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The integral

$$\int\frac{dx}{\sqrt{4-x^2}}$$

I've found the variable

$$x=2\sin\theta$$

$$x^2=4\sin^2\theta$$

$$dx=2\cos\theta\,d\theta$$

Which gave me by substitution

$$\int\frac{2\cos\theta}{4-\sqrt{4\sin^2\theta}}\,d\theta$$ $$\int\frac{\cos\theta}{2-\sin\theta}\,d\theta$$ $$\frac{1}{2}\int \cos\theta \,d\theta-\int\frac{\cos\theta}{\sin\theta}\,d\theta$$ $$\frac{1}{2}\int \cos\theta \,d\theta-\int\cot\theta \,d\theta$$ $$= \frac{\sin\theta}{2}-\ln|\sin\theta| + C$$

Now if I look at the expected answer, it should be

$$\arcsin\left(\frac{x}{2}\right)+C$$

What am I missing ?

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  • $\begingroup$ @BrianM.Scott Sorry, it was a typo, edited. $\endgroup$ – student Mar 10 '15 at 0:12
  • $\begingroup$ It’s better, but that first step is still off: where are you getting the first $4$ in the denominator? You should have $$\sqrt{4-4\sin^2\theta}=\sqrt{4\cos^2\theta}=2\cos\theta\;.$$ $\endgroup$ – Brian M. Scott Mar 10 '15 at 0:14
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    $\begingroup$ $4-4\sin^2\theta=4(1-\sin^2\theta)=4\cos^2\theta$, from the identity $\sin^2\theta+\cos^2\theta=1$. That’s actually why you use the trig substitution. $\endgroup$ – Brian M. Scott Mar 10 '15 at 0:21
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    $\begingroup$ Recall that $x=2\sin\theta$, and solve for $\theta$ in terms of $x$. $\endgroup$ – Brian M. Scott Mar 10 '15 at 0:25
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    $\begingroup$ @egreg We already know there is easier solution, however as we are starting to learn trigonometric substitution, they ask us to prove simple case. $\endgroup$ – student Mar 10 '15 at 0:32
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Substitution of $x=2\sin\theta$ implies that $\sqrt{4-x^2}=\sqrt{4-4\sin^2\theta}=2\cos\theta$. Then,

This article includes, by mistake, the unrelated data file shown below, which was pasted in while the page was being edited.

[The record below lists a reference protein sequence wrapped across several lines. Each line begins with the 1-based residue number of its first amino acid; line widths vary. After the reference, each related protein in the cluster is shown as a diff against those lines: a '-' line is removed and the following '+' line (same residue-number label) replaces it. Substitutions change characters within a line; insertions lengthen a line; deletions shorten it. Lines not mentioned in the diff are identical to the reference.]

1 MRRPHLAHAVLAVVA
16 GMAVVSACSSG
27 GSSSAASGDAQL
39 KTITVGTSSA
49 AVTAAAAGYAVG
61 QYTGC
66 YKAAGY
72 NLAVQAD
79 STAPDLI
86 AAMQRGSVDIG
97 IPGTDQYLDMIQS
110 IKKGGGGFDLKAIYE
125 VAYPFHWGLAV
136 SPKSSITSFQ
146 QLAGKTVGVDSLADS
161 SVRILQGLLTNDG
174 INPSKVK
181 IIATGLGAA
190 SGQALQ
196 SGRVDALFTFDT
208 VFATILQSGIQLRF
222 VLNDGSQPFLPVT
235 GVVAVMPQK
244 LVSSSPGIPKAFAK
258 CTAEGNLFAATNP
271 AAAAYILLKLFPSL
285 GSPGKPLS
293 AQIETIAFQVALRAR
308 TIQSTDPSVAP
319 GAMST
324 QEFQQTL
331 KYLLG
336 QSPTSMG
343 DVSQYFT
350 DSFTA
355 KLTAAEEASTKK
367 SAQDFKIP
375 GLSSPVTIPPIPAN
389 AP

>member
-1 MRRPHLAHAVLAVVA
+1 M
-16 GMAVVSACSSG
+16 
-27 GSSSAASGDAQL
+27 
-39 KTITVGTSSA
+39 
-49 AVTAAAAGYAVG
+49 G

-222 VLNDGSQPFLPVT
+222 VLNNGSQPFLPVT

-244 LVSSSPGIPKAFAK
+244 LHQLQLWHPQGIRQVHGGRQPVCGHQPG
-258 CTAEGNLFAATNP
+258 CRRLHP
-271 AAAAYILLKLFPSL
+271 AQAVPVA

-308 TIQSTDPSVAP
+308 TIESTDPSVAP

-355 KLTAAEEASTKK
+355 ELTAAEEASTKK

$$\int \frac{dx}{\sqrt{4-x^2}}=\int \frac{\cos\theta d\theta}{\cos\theta}=\theta+C$$ where $C$ is a constant of integration. But, $\theta=\arcsin\left(\frac{x}{2}\right)$. So,

$$\int \frac{dx}{\sqrt{4-x^2}}=\arcsin\left(\frac{x}{2}\right)+C$$

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Your substitution is correct, but you should have $\sqrt{4-4\sin^2 \theta}$ in the denominator. You cannot break the square root as you have done. Moreover, $\frac{\cos\theta}{2-\sin\theta}$ is not the same as $\frac{1}{2}\cos\theta - \frac{\cos\theta}{\sin\theta}$. Try doing this with numbers; it won't work there, and it doesn't work here either.

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  • $\begingroup$ Thanks for the answer, but Brian M. Scott already pointed this in the comments. $\endgroup$ – student Mar 10 '15 at 0:25
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Your big mistake is that you apparently thought that $\sqrt{4-4\sin^2\theta}$ is the same as $4-\sqrt{4\sin^2\theta}$. Nothing is correct after that.

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Do you need to use trigonometric substitution? Because you can solve it easier using regular substitution. First: $$\int{\frac{dx}{\sqrt{4(1-\frac{x^2}{4})}}}=\frac{1}{2}\int{\frac{dx}{\sqrt{1-(\frac{x}{2})^2}}}$$ We use substitution $\frac{x}{2}=t ; \frac{dx}{2}=dt$.
Now we have: $$\int{\frac{dt}{\sqrt{1-t^2}}}=arcsint=arcsin\frac{x}{2}+c$$

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